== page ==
Moving from Debate to Dialogue

In an already divided world, we need a way of talking about ideas that don’t drive us further apart. Debate and discussion position us as adversaries, where dialogue centers community and humanity. Practicing dialogue and improving our ability to do so can bring us together.

View the table below to see the comparison of debate, discussion and dialogue, or download a PDF handout. 

DEBATE

DISCUSSION

DIALOGUE

Succeed / Win

Present ideas

Broaden our own perspective

Look for weakness

Seek answers and solutions

Look for shared meaning

Stress Disagreement

Persuade others

Find places of agreement

Defend out opinion

Enlist others

Express paradox and ambiguity

Focus on right and wrong

Share information

Bring out areas of ambivalence

Advocate for a single perspective

Solve our own and others’ problems

Allow for and invite differences of opinion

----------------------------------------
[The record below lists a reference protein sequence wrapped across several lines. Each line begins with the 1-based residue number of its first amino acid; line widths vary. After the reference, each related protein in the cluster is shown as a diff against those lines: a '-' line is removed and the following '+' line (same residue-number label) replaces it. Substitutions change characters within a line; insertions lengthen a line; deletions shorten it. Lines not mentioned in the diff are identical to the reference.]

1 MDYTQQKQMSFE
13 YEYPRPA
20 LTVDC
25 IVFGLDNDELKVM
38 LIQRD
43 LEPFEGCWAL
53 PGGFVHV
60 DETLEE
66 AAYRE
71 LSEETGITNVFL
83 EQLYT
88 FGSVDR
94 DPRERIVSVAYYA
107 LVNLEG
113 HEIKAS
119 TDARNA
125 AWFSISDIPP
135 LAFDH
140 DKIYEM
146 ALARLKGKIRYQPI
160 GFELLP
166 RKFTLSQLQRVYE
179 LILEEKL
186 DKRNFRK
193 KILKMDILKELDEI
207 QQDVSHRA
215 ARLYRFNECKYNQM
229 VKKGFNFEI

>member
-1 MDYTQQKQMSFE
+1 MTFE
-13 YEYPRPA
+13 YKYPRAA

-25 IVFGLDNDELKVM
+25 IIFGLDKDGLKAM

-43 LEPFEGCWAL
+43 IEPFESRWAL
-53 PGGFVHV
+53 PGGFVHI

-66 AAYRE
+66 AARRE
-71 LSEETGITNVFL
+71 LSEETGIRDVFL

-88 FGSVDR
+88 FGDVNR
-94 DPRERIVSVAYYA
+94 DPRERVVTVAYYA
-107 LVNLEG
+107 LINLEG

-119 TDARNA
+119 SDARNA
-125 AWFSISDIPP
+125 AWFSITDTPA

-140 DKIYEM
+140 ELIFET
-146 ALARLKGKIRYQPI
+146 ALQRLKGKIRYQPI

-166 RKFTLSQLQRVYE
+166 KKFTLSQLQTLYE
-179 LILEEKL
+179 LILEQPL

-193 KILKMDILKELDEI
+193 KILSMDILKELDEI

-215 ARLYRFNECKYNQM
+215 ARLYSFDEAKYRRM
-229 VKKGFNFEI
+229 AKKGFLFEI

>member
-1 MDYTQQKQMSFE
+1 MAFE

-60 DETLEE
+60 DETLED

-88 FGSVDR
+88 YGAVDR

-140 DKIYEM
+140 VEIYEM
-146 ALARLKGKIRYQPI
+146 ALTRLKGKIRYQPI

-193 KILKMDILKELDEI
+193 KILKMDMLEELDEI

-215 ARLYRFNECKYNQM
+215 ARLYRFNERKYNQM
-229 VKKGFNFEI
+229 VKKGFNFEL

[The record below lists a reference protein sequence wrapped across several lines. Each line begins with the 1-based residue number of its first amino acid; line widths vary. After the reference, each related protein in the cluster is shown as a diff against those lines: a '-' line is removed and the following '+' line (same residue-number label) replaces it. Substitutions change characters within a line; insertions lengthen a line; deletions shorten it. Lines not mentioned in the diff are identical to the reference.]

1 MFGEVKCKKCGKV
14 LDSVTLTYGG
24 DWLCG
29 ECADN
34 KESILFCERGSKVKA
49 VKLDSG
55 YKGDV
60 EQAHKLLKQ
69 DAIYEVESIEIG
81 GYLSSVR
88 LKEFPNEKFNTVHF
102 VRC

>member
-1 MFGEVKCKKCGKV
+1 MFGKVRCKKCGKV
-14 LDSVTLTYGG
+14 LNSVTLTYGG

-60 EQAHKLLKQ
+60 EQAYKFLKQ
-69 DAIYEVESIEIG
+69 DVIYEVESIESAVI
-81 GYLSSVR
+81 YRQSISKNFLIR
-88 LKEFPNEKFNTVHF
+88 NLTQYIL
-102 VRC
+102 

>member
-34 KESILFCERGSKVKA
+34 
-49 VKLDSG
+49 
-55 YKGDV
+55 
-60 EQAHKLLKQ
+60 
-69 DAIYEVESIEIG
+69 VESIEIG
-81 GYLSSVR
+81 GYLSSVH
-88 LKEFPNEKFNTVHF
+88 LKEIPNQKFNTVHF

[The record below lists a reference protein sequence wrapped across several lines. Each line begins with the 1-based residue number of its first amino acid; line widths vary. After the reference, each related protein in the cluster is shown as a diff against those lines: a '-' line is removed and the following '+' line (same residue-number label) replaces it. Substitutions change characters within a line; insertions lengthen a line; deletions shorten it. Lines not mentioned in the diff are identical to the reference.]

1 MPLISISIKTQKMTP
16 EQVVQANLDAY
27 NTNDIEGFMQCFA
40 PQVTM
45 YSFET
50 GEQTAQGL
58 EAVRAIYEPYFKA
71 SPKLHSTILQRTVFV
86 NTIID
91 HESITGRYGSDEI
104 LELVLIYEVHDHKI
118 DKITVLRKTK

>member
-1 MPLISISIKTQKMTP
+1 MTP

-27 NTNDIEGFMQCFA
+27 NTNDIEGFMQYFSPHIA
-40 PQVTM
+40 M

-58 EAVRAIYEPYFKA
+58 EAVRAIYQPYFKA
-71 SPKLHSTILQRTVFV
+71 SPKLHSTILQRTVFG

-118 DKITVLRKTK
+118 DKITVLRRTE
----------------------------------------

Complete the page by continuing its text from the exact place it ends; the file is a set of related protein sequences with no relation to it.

Search for flaws in logic

Give answers

Discover collective meaning

Judge other’s viewpoints as inferior, invalid, or distorted

Achieve preset goals

Challenge ourselves and others’ preconceived notions

Deny other’s feelings

Discount feelings as inappropriate

Explore thoughts and feelings

Listen with a view of countering

Listen for places of disagreement

Listen to understand, without judgment

Discount the validity of feelings

Avoid feelings

Validate others’ experiences and feelings

Focus on conflict and difference as advantage

Avoid areas of strong conflict and difference

Articulate areas of conflict and difference

Disregard relationships

Retain relationships

Build relationships

Use silence to gain advantage

Avoid silence

Honor silence

Table adapted from Tanya Kachwaha (2002), Huang-Nissan (1999), Consultant/Trainers Southwest (1992)

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Meagan Pollock, PhD

Dr. Meagan Pollock envisions a world where personal and social circumstances are not obstacles to achieving potential, and where kindness, inclusivity, and conservation prevail.

An international speaker, teacher, engineer, and equity leader, her mission is to provide services, tools, and resources that inspire awareness and initiate action.

As an engineer turned educator, Meagan Pollock is focused on engineering equity into education and the workforce.

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